The common pear (Pyrus communis) flowers at the height of spring, opening bright white blooms that pollinators can’t resist. A tree in full bloom literally buzzes with busy insects. Pear trees are tall, growing 25 to 30 feet and up to 20 feet wide. Pears do best in full sun and tolerate heavy clay, one of the few fruit trees that do. Hardy in Zones 4-8.
The exterior of the Severn's home has been completely transformed by the addition of two sets of french doors, an open patio with outdoor seating, German Schmear on the brick, and fresh landscaping, as seen on Fixer Upper.
Crispy Asian pears taste like a cross between an apple and a pear. While cultivars are partially self-pollinating, you'll get more fruits if you plant two or more together. Use the pears for eating fresh or canning. The variety shown here, Pyrus 'Tawara Oriental', is hardy in USDA zones 4 to 7.
These endive cups filled with sweet and savory pear and gorgonzola crumbles are a light way to kick off your evening of joyful celebration. [Get the recipe here>>](http://www.hgtv.com/design/make-and-celebrate/entertaining/pear-and-gorgonzola-salad-cups?syc=applenews_hgtv-christmas-dinner-recipes-for-the-novice-host)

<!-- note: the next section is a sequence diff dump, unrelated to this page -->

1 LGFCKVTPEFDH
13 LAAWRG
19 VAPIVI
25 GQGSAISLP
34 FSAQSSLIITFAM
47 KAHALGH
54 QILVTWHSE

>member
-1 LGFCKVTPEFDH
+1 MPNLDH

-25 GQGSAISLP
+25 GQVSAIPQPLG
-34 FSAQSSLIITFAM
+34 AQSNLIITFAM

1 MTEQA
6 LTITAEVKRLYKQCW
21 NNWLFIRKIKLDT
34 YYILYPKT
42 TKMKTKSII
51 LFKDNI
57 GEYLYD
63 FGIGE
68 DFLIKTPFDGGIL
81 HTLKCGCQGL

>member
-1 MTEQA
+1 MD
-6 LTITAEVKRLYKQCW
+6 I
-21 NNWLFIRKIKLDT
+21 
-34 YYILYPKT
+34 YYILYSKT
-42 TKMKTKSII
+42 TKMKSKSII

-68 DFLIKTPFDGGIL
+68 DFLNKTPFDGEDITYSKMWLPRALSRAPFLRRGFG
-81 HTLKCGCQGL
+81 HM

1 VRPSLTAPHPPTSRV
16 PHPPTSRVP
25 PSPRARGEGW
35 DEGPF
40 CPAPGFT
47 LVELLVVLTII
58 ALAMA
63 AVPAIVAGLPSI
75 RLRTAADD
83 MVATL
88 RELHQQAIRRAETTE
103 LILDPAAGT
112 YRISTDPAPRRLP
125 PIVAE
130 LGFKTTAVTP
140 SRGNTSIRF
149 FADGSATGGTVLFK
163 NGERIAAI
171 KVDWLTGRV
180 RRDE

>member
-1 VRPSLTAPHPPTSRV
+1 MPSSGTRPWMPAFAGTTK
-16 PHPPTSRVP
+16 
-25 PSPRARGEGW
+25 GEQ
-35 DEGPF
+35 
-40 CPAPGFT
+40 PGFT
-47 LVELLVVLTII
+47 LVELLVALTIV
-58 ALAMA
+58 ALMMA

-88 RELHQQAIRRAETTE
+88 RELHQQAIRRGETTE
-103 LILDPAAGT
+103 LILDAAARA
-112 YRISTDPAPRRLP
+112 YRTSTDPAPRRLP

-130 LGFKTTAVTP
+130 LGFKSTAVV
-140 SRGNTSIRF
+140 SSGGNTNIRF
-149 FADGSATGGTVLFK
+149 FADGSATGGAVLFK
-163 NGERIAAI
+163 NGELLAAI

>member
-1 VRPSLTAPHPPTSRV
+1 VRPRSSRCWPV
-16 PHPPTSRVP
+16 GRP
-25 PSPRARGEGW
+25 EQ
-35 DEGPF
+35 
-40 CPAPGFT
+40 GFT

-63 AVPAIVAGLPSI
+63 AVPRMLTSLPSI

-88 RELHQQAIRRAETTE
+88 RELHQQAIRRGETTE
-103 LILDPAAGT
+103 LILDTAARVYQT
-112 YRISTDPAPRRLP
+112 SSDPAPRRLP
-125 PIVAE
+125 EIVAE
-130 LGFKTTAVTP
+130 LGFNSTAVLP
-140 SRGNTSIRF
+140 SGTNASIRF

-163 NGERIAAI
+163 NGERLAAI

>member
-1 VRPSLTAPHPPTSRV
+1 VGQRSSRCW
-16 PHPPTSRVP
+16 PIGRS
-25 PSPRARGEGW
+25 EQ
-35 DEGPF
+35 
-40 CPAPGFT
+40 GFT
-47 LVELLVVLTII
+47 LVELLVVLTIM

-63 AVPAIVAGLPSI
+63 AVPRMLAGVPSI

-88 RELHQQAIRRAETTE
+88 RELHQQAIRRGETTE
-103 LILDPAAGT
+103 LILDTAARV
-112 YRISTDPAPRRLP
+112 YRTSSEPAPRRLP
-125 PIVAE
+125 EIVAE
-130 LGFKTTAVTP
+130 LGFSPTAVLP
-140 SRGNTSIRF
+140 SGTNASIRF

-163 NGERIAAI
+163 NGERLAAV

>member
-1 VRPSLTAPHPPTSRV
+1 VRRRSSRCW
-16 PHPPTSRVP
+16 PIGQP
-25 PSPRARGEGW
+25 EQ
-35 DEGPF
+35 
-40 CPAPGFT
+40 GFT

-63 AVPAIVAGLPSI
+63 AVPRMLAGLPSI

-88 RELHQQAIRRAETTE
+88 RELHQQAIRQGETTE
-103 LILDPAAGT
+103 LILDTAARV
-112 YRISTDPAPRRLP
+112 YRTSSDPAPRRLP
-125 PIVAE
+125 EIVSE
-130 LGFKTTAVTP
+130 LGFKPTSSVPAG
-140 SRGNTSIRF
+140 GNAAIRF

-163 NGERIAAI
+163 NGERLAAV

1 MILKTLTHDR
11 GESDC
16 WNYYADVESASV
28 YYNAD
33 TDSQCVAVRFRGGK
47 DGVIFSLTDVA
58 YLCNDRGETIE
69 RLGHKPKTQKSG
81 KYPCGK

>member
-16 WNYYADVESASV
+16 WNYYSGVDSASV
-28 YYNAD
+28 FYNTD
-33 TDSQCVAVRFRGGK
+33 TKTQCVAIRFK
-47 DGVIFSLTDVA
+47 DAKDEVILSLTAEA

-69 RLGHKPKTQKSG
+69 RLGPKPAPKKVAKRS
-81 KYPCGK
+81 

The pathway to the home should be as intriguing in the day as in the evening. Not only will it illuminate the way, but it shows visitors you value creating a strong presence. Callery Pear beautifully bloom in the day and are transformed at night with an ambient glow from up lighting.
An entryway should make a statement, and this transitional foyer packs a glam punch. The understated palette gets its lift from a variety of luxurious textures and finishes, including mother-of-pearl tile, iridescent wallpaper and beaded sconces.
Designer Marian Parsons creates a stunning holiday wreath from Christmas fruits and natural embellishments. "Adding fresh fruit and collected pinecones to an artificial wreath lends a more natural look," she says. "When hung outside, cold weather will keep fruit fresh for a couple of weeks."